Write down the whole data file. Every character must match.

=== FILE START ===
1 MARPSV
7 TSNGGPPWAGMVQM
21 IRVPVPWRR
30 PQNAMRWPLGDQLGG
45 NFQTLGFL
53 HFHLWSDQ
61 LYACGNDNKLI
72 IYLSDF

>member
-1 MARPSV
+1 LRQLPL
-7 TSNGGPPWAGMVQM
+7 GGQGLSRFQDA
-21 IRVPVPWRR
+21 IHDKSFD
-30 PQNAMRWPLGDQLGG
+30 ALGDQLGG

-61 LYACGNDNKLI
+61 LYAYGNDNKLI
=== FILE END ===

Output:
1 MARPSV
7 TSNGGPPWAGMVQM
21 IRVPVPWRR
30 PQNAMRWPLGDQLGG
45 NFQTLGFL
53 HFHLWSDQ
61 LYACGNDNKLI
72 IYLSDF

>member
-1 MARPSV
+1 LRQLPL
-7 TSNGGPPWAGMVQM
+7 GGQGLSRFQDA
-21 IRVPVPWRR
+21 IHDKSFD
-30 PQNAMRWPLGDQLGG
+30 ALGDQLGG

-61 LYACGNDNKLI
+61 LYAYGNDNKLI